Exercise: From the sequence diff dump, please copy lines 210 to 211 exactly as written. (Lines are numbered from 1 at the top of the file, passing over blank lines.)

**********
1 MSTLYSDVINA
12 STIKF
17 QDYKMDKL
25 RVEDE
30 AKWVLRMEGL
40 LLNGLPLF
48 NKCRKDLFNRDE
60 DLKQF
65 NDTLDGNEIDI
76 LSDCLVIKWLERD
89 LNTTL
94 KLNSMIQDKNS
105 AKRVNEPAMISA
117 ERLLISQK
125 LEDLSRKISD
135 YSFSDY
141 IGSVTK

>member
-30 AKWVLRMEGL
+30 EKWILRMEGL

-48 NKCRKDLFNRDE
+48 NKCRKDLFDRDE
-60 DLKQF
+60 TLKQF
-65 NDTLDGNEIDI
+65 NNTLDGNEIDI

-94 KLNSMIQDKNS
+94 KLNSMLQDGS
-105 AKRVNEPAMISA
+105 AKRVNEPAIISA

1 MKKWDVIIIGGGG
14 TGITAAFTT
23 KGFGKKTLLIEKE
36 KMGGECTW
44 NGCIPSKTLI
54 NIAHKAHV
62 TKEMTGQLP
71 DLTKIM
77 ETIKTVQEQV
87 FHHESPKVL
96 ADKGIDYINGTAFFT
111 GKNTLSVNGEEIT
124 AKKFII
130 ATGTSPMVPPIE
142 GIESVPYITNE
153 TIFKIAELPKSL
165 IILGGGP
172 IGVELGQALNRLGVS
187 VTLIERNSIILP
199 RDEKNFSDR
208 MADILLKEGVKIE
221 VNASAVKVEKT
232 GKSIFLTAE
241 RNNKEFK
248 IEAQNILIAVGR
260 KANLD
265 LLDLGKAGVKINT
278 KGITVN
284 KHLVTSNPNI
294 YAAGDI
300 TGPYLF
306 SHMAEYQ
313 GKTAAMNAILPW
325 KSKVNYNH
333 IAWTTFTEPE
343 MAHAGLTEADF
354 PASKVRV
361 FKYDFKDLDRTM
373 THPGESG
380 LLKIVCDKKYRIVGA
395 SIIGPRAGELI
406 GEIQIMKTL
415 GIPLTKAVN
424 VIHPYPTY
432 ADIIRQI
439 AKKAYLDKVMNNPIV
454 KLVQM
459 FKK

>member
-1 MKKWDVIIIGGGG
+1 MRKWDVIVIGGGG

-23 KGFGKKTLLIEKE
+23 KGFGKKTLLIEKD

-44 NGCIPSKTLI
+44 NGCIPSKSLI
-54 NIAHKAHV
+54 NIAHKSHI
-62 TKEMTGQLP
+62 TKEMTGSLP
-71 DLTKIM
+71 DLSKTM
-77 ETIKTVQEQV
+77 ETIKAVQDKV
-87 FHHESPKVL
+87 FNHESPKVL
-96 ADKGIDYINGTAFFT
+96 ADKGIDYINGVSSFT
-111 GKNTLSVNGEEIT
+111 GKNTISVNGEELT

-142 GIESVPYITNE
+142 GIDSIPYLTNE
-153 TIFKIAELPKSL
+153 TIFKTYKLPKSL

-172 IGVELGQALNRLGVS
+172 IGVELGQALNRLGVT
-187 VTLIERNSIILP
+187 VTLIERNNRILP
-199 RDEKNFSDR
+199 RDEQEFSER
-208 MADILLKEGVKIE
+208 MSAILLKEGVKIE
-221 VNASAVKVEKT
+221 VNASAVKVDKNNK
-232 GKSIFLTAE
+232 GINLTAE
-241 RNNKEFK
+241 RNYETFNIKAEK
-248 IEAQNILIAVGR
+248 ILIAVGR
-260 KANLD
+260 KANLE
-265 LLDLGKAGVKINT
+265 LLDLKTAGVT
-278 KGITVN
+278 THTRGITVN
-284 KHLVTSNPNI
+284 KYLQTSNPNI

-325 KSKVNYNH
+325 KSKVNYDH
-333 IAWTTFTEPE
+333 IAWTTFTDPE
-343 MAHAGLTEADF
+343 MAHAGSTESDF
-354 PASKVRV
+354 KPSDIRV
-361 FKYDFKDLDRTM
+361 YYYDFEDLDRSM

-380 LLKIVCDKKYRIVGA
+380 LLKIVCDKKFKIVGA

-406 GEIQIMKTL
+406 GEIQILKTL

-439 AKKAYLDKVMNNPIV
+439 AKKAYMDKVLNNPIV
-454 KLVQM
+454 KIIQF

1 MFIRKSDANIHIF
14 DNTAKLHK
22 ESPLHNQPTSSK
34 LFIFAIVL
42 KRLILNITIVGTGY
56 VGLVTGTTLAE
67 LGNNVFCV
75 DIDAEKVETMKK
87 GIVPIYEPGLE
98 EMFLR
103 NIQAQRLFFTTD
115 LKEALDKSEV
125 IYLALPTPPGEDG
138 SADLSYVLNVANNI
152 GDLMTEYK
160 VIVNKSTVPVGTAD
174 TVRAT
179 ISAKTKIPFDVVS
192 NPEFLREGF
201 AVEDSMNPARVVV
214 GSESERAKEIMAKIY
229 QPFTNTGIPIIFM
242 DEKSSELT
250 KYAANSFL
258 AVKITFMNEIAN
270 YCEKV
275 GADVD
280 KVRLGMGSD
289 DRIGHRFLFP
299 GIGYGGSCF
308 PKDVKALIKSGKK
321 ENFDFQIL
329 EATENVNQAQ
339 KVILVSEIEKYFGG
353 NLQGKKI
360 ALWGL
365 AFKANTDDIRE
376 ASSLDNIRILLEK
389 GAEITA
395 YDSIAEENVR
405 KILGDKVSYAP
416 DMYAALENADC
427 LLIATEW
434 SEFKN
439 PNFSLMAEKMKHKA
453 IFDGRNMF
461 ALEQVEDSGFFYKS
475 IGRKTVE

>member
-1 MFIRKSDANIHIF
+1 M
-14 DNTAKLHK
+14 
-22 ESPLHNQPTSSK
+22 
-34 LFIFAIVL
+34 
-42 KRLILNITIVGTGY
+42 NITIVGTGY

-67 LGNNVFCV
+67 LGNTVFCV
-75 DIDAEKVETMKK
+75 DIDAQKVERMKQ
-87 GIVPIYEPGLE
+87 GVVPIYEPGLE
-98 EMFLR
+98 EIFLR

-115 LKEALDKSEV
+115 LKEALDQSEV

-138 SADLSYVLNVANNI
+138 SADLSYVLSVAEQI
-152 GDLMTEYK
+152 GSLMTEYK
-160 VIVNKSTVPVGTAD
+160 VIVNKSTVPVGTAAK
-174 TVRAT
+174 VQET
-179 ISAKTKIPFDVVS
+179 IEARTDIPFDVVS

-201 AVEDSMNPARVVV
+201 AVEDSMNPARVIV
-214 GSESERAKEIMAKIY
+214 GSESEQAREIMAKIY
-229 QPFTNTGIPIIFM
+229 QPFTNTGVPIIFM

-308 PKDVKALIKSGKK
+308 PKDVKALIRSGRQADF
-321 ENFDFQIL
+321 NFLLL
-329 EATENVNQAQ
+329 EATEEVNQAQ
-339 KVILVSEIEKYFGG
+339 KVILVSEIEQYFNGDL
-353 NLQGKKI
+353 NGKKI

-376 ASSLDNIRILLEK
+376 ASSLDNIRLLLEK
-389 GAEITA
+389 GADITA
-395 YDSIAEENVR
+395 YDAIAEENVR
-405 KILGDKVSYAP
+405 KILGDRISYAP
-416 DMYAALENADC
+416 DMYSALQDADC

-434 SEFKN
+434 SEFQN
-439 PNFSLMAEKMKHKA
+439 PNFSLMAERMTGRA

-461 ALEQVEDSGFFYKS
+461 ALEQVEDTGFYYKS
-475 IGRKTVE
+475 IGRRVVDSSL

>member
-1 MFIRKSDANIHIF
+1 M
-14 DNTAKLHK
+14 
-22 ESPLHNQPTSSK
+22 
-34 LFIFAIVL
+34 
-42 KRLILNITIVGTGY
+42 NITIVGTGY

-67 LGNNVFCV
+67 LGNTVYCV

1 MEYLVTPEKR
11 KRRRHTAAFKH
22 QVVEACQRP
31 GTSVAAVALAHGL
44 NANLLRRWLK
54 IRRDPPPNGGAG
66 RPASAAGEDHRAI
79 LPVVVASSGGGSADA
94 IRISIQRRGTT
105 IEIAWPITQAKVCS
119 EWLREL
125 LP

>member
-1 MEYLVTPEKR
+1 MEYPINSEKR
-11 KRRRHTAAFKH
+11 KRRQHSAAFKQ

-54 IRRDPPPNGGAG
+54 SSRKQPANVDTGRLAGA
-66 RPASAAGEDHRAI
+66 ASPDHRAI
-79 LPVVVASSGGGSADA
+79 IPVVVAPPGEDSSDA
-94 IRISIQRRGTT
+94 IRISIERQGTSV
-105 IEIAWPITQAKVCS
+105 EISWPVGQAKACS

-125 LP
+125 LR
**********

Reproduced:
+87 GVVPIYEPGLE
-98 EMFLR